The issue for Michael Vick, however, is that he is coming off two turnover-filled seasons. Not helping matters is that he was outplayed by Nick Foles in OTAs and minicamp. Foles got the ball out quicker than Vick, was generally more accurate, and is putting receivers in a better position to get yards after the catch.

Tra Thomas talked to the Daily News’ Les Bowen about Bamiro:

“I think he’s a solid athlete, someone that kind of fell through the cracks,” Thomas said Tuesday. “He has large hands, he bends well. We worked on both right and left stances; he’s coachable.”


More Kelly leftovers coming up.

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Five Thoughts On the Eagles’ QB Situation

During our sit-down with Chip Kelly last month, the most popular topic of conversation was the Eagles’ QB situation.

Here are five thoughts on the competition heading into training camp, after having listened to the new Eagles’ head coach.

1.  Kelly really does view this as a simple, straight-forward process. It goes like this:

  • Give all the quarterbacks a chance to compete during practice and in the preseason, maximizing reps.
  • Evaluate the film with the other coaches to track the competition.
  • Make a decision on the Week 1 starter based solely on who performs better during that time period.

As we mentioned yesterday, Year 1 is about building a culture. Kelly’s expectation is that by the end of the competition, one quarterback will have emerged, and the choice will be clear not only to the coaches, but to the other players on the team and the quarterbacks themselves.

“Everywhere I’ve been, it’s played itself out on the field,” Kelly said. “Does that mean it’s going to happen here? I don’t know. But I’ve never been in a situation where we’ve had to make a decision and it’s like 50-50, pick it out of a hat. Somebody over the course of time has stepped up and has ‘won the battle.’ That’s what you’re hoping to have happen again here, and hopefully it’s evident to everybody, like, ‘There’s no question that it’s this guy because his game stepped up.’ ”

The competition is wide open. If Nick Foles outplays Michael Vick all summer, and Kelly gives the job to Vick, he’ll lose credibility with the rest of his players.

I’ve written consistently that it’s unlikely Matt Barkley wins the job, but the same goes for him. If he ends up outplaying both Vick and Foles, Kelly’s going to give him a shot. NFL coaches often preach the May the best man win message. Sometimes they mean it. Sometimes they don’t. With Kelly, for now at least, it appears to be the former.

2. There’s been plenty of talk about whether the Eagles would cut Vick rather than name him the backup. And frankly, I don’t see it. If Foles beats him out, the guess here is that Kelly reminds Vick it’s a long season, and more likely than not, his number will be called at some point.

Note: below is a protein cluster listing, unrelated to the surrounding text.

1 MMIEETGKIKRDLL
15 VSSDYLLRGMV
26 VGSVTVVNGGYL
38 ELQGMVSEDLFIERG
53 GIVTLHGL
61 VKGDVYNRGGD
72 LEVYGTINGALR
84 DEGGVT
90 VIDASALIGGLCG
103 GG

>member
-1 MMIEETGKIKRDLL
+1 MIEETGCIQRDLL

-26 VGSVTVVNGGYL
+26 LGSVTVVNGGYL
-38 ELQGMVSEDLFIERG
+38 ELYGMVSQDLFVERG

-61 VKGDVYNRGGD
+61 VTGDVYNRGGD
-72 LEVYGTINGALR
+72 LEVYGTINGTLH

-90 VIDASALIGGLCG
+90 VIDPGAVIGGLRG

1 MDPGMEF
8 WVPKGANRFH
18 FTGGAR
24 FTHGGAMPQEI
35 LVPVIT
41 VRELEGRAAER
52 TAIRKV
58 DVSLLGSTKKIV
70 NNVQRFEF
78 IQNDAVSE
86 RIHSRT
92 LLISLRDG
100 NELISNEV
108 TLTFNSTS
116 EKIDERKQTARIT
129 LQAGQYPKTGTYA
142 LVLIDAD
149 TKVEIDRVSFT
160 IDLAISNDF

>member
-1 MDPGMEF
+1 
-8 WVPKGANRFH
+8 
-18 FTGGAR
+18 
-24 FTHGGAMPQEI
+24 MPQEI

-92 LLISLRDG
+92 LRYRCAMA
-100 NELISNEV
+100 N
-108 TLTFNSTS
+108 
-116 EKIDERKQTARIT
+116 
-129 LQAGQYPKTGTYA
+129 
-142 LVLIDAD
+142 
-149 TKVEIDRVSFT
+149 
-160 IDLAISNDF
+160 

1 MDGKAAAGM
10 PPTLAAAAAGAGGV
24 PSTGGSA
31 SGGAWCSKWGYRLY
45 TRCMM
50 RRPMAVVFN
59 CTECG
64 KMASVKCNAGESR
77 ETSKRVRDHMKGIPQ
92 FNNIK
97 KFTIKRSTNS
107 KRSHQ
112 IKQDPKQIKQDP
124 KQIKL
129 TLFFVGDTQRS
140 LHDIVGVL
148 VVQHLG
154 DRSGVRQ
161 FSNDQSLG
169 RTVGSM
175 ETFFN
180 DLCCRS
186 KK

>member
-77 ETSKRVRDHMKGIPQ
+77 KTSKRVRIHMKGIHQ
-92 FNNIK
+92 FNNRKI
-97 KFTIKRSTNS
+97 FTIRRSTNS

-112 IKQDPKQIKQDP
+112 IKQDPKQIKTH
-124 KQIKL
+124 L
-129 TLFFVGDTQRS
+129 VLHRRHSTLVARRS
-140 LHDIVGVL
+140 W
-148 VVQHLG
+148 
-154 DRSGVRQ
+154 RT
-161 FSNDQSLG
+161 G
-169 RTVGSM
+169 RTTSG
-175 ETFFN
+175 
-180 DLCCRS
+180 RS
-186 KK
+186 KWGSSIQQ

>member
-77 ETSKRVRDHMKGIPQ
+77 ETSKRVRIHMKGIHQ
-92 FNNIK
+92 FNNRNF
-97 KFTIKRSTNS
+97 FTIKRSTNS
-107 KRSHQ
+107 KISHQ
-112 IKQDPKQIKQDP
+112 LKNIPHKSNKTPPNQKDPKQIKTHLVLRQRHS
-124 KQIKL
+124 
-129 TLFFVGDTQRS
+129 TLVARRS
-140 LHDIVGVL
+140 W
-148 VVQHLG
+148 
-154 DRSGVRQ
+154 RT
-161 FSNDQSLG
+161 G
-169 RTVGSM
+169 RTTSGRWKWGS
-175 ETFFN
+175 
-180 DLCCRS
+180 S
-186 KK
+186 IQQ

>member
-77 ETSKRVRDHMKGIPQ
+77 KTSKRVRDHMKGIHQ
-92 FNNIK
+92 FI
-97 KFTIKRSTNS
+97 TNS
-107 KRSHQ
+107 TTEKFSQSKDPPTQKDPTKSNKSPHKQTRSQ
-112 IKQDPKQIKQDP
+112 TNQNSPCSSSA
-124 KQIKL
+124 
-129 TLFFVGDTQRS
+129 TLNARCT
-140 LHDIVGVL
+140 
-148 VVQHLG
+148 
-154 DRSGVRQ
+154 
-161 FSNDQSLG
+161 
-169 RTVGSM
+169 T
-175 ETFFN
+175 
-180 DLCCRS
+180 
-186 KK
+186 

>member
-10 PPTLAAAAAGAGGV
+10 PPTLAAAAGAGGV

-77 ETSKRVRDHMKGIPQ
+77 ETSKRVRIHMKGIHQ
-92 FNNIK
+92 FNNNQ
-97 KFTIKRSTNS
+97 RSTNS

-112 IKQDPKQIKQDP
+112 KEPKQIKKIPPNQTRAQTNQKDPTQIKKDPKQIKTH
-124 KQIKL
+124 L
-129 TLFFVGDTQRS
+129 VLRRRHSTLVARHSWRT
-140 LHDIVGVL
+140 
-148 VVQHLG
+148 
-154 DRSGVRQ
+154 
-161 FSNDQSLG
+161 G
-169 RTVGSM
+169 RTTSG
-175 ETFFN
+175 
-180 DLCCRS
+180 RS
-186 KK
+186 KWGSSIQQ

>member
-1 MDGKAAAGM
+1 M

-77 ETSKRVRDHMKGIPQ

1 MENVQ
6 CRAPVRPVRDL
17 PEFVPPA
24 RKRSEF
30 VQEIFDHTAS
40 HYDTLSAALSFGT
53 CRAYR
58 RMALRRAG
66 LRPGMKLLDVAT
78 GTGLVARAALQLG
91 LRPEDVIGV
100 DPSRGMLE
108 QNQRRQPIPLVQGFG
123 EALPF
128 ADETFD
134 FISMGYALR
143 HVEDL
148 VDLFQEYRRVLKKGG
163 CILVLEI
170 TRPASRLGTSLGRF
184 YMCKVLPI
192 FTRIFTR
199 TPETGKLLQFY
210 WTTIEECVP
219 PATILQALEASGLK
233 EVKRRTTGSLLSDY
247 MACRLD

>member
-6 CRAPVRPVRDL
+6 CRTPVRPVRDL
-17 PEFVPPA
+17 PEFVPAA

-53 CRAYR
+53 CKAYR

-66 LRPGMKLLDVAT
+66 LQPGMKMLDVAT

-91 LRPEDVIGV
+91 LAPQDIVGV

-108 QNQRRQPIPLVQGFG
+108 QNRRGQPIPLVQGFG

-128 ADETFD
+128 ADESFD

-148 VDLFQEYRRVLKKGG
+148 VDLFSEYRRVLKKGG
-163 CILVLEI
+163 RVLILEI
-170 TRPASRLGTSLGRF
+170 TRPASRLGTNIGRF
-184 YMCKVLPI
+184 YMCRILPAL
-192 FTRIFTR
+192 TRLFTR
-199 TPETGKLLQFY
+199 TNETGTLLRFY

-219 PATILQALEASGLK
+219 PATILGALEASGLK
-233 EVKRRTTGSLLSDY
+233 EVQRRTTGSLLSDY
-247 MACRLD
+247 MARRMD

In other words, there’s no guarantee that the guy who begins the season as the starter will finish the season as the starter.

“I reserve the right to change everything,” Kelly said. “The best players play. Just because you’re the starter, you still need to understand that it’s always on the line. It’s on the line every single day for you. So if I name Joe Jones the starting quarterback and his first 50 passes are interceptions, I’d better make sure I go to the No. 2 guy, right? Just because they were named the starter, that’s not it. What’s the next step? Just because you get drafted, you didn’t make the NFL. Now you’ve got to make the team. Now once you make the team, you’ve got to become a starter. Now when you become a starter, now what do you do? Now what’s the next step? You have to be successful.”

I think it’s unlikely that Vick would pout publicly or demand to be released if he lost out on the competition. Because of the timing, it’s not like he would be able to just latch on to another team and start. Remember, the Eagles gave him a $3.5 million signing bonus this offseason. If they were to cut him, that would be wasted money, and they’d have to figure out their backup QB situation. It seems more likely that Vick would stay on as the No. 2 guy, wait for his opportunity and figure out what’s next in the offseason.

3. Turnovers were an issue for both quarterbacks last season. On the surface, it appeared that Foles actually did a good job of taking care of the football. He only threw five interceptions in 265 attempts, or one every 53 passes, an impressive rate.

But Football Outsiders released its almanac yesterday (highly-recommended purchase, by the way), and they have a stat they call adjusted interceptions. The idea is to add in interceptions that were just flat-out dropped by defenders and remove irrelevant interceptions like ones that come on Hail Mary attempts at the end of halves.

The adjusted interception total for Foles was 11, or one every 24.1 attempts. Vick’s was only slightly better – 14 (adjusted) INTs in 351 attempts, or one every 25.1 attempts.